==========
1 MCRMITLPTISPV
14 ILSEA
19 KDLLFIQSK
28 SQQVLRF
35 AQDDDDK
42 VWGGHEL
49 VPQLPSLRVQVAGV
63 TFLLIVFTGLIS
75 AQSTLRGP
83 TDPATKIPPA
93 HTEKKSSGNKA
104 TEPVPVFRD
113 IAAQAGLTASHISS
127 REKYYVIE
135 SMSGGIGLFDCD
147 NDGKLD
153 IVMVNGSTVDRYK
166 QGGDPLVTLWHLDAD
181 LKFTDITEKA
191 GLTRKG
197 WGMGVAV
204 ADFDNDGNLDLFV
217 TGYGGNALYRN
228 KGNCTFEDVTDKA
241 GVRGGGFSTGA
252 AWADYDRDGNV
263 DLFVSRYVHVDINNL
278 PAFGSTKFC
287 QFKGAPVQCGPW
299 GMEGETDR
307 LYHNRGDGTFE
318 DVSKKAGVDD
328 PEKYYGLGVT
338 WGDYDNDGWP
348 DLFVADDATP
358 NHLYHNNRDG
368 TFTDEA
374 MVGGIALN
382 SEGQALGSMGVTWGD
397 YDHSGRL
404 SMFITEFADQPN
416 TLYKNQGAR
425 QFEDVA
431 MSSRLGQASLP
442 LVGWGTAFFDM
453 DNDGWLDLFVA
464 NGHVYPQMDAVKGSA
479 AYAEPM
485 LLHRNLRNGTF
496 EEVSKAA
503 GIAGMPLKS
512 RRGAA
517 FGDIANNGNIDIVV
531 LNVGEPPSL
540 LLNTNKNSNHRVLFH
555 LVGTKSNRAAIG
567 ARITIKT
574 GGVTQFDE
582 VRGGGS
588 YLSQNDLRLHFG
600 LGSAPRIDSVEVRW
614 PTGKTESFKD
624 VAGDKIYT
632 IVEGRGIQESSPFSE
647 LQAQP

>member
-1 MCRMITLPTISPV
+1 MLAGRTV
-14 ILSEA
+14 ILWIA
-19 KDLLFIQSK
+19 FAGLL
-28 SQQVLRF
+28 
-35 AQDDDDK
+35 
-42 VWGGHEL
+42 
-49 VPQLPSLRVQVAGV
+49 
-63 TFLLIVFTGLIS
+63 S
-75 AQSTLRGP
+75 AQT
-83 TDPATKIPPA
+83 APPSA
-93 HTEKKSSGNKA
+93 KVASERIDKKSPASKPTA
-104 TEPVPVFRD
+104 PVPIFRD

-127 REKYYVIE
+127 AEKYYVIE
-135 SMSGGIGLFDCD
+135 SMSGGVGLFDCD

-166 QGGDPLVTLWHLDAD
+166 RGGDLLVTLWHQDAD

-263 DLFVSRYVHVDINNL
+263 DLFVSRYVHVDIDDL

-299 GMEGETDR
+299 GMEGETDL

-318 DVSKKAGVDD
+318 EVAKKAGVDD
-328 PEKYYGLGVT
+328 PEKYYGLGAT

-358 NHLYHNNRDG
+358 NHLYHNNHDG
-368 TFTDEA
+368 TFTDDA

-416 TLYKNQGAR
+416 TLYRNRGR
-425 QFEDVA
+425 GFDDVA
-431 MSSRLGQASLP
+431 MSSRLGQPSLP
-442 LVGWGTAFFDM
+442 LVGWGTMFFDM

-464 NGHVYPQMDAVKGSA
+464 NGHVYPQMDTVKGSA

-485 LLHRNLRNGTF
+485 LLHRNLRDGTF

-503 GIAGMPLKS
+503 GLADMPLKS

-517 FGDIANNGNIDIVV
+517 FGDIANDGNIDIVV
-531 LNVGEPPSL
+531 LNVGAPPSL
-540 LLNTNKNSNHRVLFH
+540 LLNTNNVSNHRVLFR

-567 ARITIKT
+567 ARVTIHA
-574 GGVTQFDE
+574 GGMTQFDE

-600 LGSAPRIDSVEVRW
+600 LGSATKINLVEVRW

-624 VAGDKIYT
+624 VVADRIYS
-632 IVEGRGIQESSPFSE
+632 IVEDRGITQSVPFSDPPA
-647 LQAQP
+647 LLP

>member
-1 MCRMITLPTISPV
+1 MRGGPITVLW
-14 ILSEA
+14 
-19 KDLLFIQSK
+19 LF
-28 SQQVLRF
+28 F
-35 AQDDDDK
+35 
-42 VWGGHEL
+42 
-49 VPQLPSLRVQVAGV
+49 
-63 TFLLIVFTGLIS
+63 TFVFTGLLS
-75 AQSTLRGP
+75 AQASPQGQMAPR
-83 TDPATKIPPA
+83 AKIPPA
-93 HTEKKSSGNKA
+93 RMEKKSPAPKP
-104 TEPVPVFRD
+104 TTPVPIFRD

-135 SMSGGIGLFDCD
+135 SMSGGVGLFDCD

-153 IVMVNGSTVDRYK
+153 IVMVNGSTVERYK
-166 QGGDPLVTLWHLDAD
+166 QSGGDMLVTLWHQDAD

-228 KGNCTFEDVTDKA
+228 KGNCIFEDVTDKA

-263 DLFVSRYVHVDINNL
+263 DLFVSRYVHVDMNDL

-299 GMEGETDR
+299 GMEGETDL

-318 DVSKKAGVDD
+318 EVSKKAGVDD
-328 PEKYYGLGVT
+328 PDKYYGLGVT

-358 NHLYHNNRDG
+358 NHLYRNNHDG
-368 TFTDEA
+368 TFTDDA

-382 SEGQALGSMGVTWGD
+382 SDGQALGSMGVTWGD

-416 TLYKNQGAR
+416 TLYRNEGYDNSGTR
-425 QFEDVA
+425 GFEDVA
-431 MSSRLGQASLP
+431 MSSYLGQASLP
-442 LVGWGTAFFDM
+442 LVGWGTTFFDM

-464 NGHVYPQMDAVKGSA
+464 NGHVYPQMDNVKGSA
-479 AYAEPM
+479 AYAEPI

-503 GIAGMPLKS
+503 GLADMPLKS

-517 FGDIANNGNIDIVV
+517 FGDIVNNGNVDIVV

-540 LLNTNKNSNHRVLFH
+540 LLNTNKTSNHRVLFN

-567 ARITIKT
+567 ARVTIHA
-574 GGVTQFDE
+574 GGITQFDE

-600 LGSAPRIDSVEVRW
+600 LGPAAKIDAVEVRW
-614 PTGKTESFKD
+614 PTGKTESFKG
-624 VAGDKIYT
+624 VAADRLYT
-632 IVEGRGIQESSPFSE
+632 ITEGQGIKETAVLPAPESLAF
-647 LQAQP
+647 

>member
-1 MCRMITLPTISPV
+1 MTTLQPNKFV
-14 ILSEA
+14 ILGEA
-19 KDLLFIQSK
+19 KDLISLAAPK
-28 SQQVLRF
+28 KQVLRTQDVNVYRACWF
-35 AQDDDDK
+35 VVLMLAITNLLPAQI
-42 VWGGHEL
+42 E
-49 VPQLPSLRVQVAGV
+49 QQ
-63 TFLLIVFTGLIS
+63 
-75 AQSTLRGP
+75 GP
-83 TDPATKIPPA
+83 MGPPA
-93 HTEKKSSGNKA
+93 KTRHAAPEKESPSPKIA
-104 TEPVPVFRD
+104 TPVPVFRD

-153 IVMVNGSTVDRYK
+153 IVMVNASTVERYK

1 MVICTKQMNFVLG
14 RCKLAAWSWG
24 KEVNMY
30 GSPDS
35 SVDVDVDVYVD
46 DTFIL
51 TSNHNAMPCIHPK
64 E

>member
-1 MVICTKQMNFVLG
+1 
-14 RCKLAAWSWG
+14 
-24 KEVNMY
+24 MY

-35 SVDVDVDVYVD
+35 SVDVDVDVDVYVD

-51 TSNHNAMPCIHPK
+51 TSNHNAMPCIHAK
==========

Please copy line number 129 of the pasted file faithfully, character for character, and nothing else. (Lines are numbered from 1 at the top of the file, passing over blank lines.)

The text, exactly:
-567 ARITIKT